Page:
I started Thread not only because I wanted to solve a problem that I, and millions of other people, had: that dressing well and feeling happy about how I looked wasn’t possible for me. But regardless of the mission, I wanted to build a company and team in a specific way. It was important to me that we created a team that’s fun to be a part of, that provided an environment for people to master their craft, and to be able to do so with as little friction and toil as possible.
Personal growth, the autonomy and freedom to do your best work, and an understanding of how your work ladders up to a higher mission is vital for people to be happiest and as motivated as possible. At Thread, we’ve structured the company so this is possible.
I’m so proud of the quality of our team. Surrounding yourself with people who care about their craft and the output of their work is the best way to ensure you’re always able to improve and learn. This isn’t enough on its own, even more critical is an environment where people can come in and feel safe, where there are no stupid questions, where code reviews and feedback are given candidly and compassionately, with the goal of helping people get better at what they do. We’ve worked hard at this, and have embedded psychological safety and compassion into our career progression framework to emphasise how vital it is.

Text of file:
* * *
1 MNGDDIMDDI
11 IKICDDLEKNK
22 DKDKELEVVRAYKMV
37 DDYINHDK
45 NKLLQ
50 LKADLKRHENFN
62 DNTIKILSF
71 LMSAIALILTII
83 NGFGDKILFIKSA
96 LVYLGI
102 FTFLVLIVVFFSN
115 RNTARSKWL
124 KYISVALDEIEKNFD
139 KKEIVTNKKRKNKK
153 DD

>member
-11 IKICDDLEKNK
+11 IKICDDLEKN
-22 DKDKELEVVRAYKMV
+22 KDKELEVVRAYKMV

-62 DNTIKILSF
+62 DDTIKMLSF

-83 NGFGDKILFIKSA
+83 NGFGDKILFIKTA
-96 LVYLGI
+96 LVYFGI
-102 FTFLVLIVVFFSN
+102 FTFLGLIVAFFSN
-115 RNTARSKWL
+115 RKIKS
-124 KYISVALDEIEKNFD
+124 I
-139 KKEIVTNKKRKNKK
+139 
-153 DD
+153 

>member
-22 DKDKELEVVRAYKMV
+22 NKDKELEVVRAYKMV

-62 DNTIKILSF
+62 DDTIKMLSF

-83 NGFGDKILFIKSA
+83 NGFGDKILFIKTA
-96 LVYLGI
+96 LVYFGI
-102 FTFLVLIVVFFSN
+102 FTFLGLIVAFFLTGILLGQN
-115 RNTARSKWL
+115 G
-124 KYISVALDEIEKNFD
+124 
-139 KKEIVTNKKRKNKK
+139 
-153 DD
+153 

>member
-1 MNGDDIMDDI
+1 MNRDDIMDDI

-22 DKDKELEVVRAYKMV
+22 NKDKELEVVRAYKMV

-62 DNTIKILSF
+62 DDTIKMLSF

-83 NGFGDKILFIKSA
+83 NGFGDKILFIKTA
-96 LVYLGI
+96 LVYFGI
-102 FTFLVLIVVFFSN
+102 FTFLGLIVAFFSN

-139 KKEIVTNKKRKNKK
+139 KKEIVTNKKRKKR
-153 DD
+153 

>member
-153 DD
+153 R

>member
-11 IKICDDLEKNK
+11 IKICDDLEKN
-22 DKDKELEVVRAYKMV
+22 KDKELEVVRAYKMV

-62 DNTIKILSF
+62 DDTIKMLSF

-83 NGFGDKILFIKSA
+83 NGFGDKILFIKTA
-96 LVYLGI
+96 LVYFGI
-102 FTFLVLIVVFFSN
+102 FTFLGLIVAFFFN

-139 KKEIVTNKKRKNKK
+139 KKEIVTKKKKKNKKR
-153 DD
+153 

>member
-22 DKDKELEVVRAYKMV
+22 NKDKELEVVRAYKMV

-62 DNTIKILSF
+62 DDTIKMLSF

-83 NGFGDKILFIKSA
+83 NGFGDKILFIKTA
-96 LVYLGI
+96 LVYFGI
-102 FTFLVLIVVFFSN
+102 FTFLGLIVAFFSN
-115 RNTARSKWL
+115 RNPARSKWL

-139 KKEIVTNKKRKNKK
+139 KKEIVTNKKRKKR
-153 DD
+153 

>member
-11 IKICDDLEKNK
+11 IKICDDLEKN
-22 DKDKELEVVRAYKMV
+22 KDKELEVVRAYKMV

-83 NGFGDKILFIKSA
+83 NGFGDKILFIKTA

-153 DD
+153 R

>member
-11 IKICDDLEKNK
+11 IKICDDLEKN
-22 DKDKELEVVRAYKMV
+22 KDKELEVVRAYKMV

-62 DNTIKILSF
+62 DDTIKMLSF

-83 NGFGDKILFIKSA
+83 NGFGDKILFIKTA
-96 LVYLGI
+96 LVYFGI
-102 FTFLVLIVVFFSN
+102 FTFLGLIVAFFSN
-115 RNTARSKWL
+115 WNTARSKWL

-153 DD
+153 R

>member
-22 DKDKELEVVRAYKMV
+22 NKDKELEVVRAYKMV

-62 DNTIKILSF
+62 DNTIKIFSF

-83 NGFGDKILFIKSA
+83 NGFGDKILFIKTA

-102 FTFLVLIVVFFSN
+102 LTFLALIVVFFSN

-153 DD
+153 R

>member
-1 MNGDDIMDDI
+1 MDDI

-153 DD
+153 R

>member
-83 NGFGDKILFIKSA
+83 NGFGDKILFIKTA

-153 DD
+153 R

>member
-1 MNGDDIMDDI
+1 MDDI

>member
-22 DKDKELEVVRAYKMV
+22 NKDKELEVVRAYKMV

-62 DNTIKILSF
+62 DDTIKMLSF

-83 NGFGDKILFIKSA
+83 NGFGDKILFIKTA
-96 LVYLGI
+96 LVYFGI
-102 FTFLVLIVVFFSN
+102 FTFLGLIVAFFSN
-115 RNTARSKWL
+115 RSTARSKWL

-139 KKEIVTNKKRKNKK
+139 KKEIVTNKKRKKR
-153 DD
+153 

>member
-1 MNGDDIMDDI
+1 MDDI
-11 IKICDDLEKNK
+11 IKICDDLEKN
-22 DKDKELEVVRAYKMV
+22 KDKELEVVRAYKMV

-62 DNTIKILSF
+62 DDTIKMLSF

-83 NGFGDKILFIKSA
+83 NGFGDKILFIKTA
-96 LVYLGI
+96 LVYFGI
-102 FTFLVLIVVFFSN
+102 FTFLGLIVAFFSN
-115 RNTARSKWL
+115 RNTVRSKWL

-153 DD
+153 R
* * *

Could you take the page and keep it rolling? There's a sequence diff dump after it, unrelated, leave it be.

With such an environment comes autonomy, the freedom and safety to experiment and put your ideas out there without any fear. We aim to remove things that prevent engineers from solving our users’ problems: we automate as much as possible and encourage pairing to get up to speed on a new part of the codebase, or to maximise learning.
I value personal growth highly, and am naturally drawn to people who are curious about things and want to understand how things work. At Thread we’ve created an environment where learning is at the forefront of how we work and believe you’re never too experienced or knowledgeable to learn something new.
In addition, we benefit from having millions of users and a fast, continuous deployment process so engineers can focus on building new things and seeing how they’re being used almost immediately. This quick feedback loop allows us to get closer to our users and understand if what we’ve built is doing what it should, and iterate and improve on it at a rapid pace.